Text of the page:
A lot has happened since I last reported on my surveillance drone. My fleet has grown to three drones: in addition to the DJI quadcopter, I have a Bixler Sky Surfer equipped with a GoPro camera that can send a live video feed back to a base station. This is what’s called FPV, or “first person view” that allows you to see the world as if you were in the drone. The video feed can be viewed either on a laptop or through a pair of video goggles, which are necessary if you really want to pilot the plane via FPV. In addition, there is an Eagle Tree telemetry system in the loop that sends real-time telemetry data back that includes GPS data on the drone’s location, bearing, battery power, and the like.
The following is a video taken by the Sky Surfer flying over the oval at Stanford:
This video was taken at Bayfront Park at the edge of San Francisco Bay:
The next video is a flight over Lagunita at Stanford; at around second 43 of the video the telemetry kicks in and you can see the data being transmitted back to the ground station. So I’ve now fulfilled my goal of having a drone like the Army’s Raven that you can throw in the air and use to see the back side of a building in front of you.
The second addition to the fleet is a 3D Robotics six-rotor Arducopter, pictured below. There’s a GoPro camera mounted underneath it which is on a gyroscopically-stabilized two-axis gimbal. This one does not send back a live video feed (though that would be very easy to rig up); it does however transmit telemetry data back to a laptop that will display the drone’s location on Google Earth via the Mission Planner software.
After my first drone post I was introduced to Chris Anderson, editor-in-chief of Wired Magazine and founder of DIY Drones, the organization that developed the Arducopter, Arduplane, Ardurover, and other Arduino-based autonomous drones and cars. Arduino is an open-source board that’s very popular in the robotics community that serves as a digital interface between various real-world processes. The Arducopters have a controller that includes a full autopilot that allows you to plan missions for your drone by simply clicking on a series of waypoints on Google Earth. If you’ve got it set up correctly, you can send the drone off to any set of GPS coordinates you specify and then have it fly back to you, without any pilot input.
In building the hexacopter, I initially couldn’t get the controller board to work properly. I emailed Chris, who told me to bring the board to the 3D Robotics booth at the Maker Faire in San Mateo. The latter is a huge event (more than 100,000 attendees) dedicated to hi-tech do-it-yourselfers who want to build their own drones, robots, computers, make objects with 3D printers, etc. One of Chris’ engineers discovered that I had forgotten to solder a couple of spots on the board, and got the thing working. While we were talking different programmers would drop by and start chatting about their own modifications to the Arducopter software, what features it might have in the future, and the like. A perfect illustration of how social capital operates in Silicon Valley, and why it is such an innovative place.
I’ve now gotten diverted from the drones into Arduino itself. You can hook up a wide variety of “shields” to the basic Arduino board that can be a platform for sensors of various sorts (barometric pressure, accelerometers and gyros, temperature, distance, light, gas, smoke, radiation, etc.), keyboards, joysticks, RC receivers, etc., which can then be used to manipulate any number of real-world processes (motors, servos, displays, and so forth). The programming language is pretty straightforward if you already know C or Java, and it is a lot of fun to actually get these boards to control things like rovers or report on conditions around the house. There are a number of (mostly free) development tools like Fritzing that allow you to prototype a circuit, turn it into a digital printed circuit board design, and have the board custom manufactured to your specifications. I’ve installed an Arduino in an RC car chassis and programmed it to avoid walls and send back telemetry.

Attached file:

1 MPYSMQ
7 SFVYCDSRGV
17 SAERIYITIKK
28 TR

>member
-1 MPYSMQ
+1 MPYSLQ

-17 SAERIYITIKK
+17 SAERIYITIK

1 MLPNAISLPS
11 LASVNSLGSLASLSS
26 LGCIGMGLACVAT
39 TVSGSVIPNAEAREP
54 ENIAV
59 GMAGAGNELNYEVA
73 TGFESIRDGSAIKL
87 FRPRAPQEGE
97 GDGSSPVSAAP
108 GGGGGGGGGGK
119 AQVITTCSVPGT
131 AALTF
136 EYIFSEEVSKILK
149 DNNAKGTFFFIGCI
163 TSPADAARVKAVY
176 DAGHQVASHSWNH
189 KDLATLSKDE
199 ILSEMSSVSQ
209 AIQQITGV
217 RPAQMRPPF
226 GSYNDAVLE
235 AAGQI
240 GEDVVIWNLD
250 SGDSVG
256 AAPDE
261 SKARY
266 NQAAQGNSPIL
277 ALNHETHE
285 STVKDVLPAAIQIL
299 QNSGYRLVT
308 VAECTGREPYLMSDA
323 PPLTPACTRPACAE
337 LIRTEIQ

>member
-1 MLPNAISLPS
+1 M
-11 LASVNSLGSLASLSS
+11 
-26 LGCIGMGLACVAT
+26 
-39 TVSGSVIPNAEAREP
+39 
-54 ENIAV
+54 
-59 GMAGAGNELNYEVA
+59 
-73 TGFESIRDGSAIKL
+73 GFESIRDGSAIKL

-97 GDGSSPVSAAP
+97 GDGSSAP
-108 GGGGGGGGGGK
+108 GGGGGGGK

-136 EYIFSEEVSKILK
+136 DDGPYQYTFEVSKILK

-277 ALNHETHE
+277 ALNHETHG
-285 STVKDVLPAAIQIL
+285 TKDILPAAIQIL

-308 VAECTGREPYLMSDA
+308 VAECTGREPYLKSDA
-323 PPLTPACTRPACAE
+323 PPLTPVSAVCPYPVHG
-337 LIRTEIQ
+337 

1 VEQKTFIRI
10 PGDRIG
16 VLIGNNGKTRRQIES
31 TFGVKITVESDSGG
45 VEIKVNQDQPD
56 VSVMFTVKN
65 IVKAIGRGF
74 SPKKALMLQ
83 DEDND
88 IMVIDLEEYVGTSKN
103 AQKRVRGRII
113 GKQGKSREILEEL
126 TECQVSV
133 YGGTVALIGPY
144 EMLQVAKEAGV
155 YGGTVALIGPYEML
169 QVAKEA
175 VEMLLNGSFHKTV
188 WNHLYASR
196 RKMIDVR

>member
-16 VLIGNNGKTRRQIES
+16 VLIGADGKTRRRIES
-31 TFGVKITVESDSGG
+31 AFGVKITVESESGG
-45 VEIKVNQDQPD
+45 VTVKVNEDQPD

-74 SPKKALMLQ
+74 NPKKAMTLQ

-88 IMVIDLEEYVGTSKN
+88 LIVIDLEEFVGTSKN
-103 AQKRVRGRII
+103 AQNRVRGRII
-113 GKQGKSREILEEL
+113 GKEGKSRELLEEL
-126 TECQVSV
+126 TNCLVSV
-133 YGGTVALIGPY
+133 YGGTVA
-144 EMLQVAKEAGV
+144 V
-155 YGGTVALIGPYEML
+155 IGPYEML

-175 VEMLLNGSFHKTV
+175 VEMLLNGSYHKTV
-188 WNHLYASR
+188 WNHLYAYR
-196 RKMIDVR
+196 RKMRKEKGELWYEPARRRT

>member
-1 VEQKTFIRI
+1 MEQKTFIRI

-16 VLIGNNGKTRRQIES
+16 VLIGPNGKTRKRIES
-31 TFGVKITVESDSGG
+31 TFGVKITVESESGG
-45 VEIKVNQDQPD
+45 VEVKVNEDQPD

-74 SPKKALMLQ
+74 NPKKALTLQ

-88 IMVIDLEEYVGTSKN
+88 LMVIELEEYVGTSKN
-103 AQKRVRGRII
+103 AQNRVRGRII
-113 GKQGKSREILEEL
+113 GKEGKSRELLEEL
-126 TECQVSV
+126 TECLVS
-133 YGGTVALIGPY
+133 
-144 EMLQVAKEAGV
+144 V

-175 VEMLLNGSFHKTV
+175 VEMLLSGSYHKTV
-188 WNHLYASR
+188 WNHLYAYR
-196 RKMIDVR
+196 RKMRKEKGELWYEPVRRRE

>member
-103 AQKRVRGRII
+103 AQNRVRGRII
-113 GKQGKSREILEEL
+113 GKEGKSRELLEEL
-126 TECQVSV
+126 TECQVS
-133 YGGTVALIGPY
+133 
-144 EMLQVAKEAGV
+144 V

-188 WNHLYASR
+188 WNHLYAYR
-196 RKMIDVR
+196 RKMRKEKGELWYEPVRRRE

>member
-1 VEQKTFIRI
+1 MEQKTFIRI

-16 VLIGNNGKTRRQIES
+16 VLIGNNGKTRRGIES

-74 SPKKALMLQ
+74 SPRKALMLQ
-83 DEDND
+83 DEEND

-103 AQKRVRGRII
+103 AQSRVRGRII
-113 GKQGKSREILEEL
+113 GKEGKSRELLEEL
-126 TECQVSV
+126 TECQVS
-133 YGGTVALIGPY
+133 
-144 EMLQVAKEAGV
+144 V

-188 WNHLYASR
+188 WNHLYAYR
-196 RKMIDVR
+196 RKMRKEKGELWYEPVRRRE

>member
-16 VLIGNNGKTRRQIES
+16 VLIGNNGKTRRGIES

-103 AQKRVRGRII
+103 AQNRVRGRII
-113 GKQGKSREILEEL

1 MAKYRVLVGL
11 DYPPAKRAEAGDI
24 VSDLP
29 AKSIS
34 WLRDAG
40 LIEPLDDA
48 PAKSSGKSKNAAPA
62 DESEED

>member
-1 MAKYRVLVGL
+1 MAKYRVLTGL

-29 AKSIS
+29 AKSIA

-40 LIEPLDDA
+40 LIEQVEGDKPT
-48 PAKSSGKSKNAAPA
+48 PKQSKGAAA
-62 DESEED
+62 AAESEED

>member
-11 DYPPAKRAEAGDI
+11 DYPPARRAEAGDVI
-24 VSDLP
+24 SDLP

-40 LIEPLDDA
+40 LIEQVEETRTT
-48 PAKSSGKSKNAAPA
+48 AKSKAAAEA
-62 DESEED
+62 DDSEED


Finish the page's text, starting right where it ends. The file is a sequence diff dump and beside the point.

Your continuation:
It’s pretty clear to me that we have not begun to think through the political consequences of living in a world where sophisticated drones can be operated by lots of other countries besides the United States, and by private individuals within the US. After two large and unpopular land wars, we are shifting to a military posture that is heavily reliant on drones and special forces to carry out what amount to targeted killings of our political opponents. This is a very seductive path to follow because it is relatively cheap, lacking the huge logistics trains that accompany conventional force deployments, and seems for the time being to be a monopoly of the United States. The residual forces we are going to leave in Afghanistan will largely be of this nature.
We’ve already eroded to some extent the prohibitions coming out of the Church Committee hearings in the 1970s on assassinations of our political opponents with the targeted killings in Pakistan and Yemen. The lawyers will explain why these are not legally assassinations, but I suspect that the American public is getting used to the idea that we can simply eliminate individuals we deem to be threats with drones. The problem will come home to roost when other countries develop the same capabilities and start using them against us.
Of the technologies available to hobbyists now, the most troubling are the autopilots. You can defend yourself against remotely-controlled drone by detecting and disrupting the radio signal from whoever’s controlling it on the ground. But the autopilots emit no RF signature and depend only on their ability to pick up a GPS signal to get to their destinations. I leave it to your imagination to think of some of the bad uses to which this can be put.